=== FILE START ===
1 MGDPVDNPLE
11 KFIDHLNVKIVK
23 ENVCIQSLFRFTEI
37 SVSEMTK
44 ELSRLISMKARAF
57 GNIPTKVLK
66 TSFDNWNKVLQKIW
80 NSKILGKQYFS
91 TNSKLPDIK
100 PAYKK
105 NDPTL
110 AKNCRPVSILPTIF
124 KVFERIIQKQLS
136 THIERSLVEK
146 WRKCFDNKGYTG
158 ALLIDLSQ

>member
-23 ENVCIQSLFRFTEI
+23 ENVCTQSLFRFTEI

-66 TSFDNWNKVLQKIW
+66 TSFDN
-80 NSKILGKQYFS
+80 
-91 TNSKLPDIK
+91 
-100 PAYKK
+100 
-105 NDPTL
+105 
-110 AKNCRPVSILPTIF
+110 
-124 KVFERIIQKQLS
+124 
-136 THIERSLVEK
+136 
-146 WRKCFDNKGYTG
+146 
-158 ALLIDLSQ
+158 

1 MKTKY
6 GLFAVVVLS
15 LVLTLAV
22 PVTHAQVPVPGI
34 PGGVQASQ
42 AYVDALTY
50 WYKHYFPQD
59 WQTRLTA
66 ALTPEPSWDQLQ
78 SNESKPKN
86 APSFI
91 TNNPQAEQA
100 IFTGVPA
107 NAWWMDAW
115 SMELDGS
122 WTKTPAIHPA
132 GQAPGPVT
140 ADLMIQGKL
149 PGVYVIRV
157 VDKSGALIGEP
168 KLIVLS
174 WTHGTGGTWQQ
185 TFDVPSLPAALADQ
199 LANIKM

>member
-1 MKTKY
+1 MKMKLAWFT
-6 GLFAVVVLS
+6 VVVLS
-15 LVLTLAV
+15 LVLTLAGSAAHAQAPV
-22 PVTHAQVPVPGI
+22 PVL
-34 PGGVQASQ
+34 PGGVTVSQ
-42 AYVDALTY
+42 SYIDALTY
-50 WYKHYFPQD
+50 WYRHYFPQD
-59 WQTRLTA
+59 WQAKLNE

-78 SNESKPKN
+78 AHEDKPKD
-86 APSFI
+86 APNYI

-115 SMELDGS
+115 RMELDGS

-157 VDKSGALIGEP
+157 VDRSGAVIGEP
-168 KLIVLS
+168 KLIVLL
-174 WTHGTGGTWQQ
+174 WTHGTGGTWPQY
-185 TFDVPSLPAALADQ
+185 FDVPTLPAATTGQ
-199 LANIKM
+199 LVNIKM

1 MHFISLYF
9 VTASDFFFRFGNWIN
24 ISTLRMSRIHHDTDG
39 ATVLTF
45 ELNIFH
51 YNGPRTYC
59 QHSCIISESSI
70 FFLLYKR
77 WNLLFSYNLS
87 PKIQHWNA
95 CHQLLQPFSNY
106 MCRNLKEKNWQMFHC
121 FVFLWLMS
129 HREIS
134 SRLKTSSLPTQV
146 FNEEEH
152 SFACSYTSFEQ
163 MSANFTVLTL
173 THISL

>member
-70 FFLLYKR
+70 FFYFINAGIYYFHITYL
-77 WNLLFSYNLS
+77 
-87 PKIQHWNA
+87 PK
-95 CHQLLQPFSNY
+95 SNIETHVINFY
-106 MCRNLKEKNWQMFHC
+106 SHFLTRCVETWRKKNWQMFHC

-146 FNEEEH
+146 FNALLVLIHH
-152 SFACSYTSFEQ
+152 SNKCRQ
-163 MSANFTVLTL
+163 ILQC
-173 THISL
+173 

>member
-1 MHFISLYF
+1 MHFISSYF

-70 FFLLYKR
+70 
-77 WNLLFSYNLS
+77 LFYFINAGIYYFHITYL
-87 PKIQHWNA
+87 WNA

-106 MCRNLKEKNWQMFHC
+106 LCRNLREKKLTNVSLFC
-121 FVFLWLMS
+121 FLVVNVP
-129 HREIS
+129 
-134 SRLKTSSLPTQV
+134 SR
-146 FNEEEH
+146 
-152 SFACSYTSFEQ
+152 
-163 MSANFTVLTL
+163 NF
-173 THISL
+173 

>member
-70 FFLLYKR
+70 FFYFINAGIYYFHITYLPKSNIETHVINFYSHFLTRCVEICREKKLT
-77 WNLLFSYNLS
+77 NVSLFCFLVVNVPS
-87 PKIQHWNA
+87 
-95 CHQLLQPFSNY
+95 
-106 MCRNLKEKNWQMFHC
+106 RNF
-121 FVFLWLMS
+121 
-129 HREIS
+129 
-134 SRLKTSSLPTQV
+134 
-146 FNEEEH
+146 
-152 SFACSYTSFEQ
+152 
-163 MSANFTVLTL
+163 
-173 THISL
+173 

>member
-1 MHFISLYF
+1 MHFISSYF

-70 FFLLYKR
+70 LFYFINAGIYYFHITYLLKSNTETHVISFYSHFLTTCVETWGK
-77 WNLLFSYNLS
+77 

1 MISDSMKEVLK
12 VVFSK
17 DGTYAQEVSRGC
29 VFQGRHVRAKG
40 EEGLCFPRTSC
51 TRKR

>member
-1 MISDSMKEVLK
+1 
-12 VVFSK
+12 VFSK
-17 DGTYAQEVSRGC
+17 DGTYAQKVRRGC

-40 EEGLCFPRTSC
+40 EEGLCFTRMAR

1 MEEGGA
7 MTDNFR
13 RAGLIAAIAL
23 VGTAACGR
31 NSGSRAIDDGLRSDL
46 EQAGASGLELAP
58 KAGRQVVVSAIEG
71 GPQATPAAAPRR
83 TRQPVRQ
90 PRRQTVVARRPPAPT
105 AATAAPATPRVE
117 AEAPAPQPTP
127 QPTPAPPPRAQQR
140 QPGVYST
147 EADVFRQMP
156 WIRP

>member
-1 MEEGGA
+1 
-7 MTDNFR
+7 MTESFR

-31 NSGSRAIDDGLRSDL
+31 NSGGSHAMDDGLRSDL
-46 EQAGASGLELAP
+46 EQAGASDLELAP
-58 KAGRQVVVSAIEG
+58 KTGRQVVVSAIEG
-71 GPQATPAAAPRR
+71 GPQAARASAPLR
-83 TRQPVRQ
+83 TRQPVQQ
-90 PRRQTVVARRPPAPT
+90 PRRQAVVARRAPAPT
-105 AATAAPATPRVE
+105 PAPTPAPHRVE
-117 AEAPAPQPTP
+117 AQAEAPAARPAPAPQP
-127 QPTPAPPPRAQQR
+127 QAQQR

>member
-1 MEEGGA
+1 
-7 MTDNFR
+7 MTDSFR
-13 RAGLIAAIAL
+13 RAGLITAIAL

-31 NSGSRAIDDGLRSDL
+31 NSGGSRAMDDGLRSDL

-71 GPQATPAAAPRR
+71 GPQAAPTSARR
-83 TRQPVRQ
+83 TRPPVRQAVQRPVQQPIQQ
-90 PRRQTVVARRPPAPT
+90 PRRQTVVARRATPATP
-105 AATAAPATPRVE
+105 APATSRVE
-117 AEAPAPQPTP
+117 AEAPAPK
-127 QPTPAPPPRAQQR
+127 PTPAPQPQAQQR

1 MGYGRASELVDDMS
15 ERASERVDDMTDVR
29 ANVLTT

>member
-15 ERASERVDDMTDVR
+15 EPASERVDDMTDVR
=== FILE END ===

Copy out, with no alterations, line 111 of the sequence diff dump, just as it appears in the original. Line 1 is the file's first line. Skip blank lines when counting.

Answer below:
134 SRLKTSSLPTQV